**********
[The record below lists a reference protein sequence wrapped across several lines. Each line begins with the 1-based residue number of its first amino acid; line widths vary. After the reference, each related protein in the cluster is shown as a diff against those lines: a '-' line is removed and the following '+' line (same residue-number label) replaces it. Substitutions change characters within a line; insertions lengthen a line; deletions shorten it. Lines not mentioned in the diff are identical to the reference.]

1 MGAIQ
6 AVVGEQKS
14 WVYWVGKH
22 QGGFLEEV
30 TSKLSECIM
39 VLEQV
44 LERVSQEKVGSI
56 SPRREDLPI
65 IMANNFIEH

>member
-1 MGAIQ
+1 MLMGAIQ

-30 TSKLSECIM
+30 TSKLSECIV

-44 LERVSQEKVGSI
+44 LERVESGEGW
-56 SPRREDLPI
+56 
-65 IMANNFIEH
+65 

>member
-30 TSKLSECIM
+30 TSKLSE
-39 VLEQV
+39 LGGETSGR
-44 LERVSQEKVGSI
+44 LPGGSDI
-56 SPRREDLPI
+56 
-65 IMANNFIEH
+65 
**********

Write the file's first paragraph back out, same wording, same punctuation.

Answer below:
[The record below lists a reference protein sequence wrapped across several lines. Each line begins with the 1-based residue number of its first amino acid; line widths vary. After the reference, each related protein in the cluster is shown as a diff against those lines: a '-' line is removed and the following '+' line (same residue-number label) replaces it. Substitutions change characters within a line; insertions lengthen a line; deletions shorten it. Lines not mentioned in the diff are identical to the reference.]